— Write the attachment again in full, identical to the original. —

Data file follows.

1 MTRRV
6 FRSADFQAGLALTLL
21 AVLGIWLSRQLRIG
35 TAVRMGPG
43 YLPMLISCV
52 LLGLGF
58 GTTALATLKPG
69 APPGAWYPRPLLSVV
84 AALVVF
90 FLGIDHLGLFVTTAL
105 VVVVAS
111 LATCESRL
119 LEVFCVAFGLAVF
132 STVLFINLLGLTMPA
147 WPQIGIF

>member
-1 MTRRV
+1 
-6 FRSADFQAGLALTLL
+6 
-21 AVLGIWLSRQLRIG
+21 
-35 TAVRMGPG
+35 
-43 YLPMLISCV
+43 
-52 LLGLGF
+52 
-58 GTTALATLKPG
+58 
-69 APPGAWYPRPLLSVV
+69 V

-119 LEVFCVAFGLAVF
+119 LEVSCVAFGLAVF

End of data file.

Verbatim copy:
1 MTRRV
6 FRSADFQAGLALTLL
21 AVLGIWLSRQLRIG
35 TAVRMGPG
43 YLPMLISCV
52 LLGLGF
58 GTTALATLKPG
69 APPGAWYPRPLLSVV
84 AALVVF
90 FLGIDHLGLFVTTAL
105 VVVVAS
111 LATCESRL
119 LEVFCVAFGLAVF
132 STVLFINLLGLTMPA
147 WPQIGIF

>member
-1 MTRRV
+1 
-6 FRSADFQAGLALTLL
+6 
-21 AVLGIWLSRQLRIG
+21 
-35 TAVRMGPG
+35 
-43 YLPMLISCV
+43 
-52 LLGLGF
+52 
-58 GTTALATLKPG
+58 
-69 APPGAWYPRPLLSVV
+69 V

-119 LEVFCVAFGLAVF
+119 LEVSCVAFGLAVF